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Taiwan is moving toward a possible removal of a ban on agricultural imports from five Japanese prefectures introduced due to the 2011 nuclear accident at the Fukushima No. 1 nuclear power plant.

“Now it’s all up to the decision of President Tsai Ing-wen,” a diplomatic source said. There is a view that the ban will be lifted in spring at the earliest.

Discussions on the issue were given momentum by a referendum Dec. 18 last year in which Taiwanese people voted down a plan to ban imports of U.S. pork containing a leanness-enhancing additive.

While the largest opposition Kuomintang asked for voter approval of the plan, saying that food safety should be put above diplomacy, Tsai called for it to be rejected by presenting scientific safety standards.

Since the referendum, local media outlets have been running articles on the issue, including ones saying that the referendum result is expected to give impetus to the lifting of the ban.

The ban on food imports from Fukushima, Ibaraki, Tochigi, Gunma and Chiba was introduced in response to the triple meltdown at Tokyo Electric Power Company Holdings Inc.’s disaster-hit nuclear plant in Fukushima Prefecture, northeastern Japan.

In 2018, the Kuomintang launched a campaign against the lifting of the ban. In a referendum that year, Taiwan decided to keep the measure intact.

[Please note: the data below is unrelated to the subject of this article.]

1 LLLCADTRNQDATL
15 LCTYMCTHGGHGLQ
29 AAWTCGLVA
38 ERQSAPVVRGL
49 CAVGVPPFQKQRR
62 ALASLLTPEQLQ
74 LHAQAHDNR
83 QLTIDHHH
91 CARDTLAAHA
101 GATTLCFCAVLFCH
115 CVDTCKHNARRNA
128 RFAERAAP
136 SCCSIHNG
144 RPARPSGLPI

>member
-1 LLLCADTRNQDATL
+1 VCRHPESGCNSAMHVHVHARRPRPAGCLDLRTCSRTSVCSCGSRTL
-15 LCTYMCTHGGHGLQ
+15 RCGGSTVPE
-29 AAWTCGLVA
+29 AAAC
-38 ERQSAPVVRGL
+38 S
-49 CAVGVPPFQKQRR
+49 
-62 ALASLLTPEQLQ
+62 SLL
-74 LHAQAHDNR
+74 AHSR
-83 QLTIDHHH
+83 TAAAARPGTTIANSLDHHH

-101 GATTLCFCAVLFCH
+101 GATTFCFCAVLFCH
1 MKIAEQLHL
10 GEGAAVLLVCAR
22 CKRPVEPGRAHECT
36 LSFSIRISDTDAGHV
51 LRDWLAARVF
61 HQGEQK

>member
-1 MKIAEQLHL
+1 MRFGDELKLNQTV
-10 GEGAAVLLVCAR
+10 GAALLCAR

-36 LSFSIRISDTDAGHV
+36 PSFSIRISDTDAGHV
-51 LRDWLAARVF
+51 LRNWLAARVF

But in view of the rejection of the ban on U.S. pork, Kuo Kuo-wen, a lawmaker of the ruling Democratic Progressive Party, said the mood of society has changed and that there is no reason to delay the removal of the ban on imports from the Japanese prefectures any further.

Taiwanese people’s attention has already shifted to the schedule of the lifting. From spring, Taiwan will gear up for nationwide local elections so the ban may be lifted between January and March at the earliest, observers say.

Meanwhile, Tsai’s administration has not made clear when the ban may be lifted.

Tsai is trying to realize Taiwan’s entry into the Comprehensive and Progressive Agreement for Trans-Pacific Partnership (CPTPP) free trade deal ahead of China. She therefore puts priority on the resolution of food-related problems with Japan, which plays a leading role in the CPTPP framework.

A diplomatic source said Tsai is taking a cautious stance because there is a by-election for the Legislative Yuan this month and any mishandling of the issue would provide ammunition to the opposition side.

Meanwhile, some citizens remain worried about the safety of food from the Japanese prefectures. There are people who say that the lifting of the imports from the five prefectures would not guarantee Taiwan’s participation in the CPTPP.

The issue has effectively turned into “a domestic problem of Taiwan,” a Japanese diplomatic source said.

If Japan is seen as pressuring Taiwan, the lifting will be delayed further, the source said, pointing to the need to calmly wait and see how things will develop.

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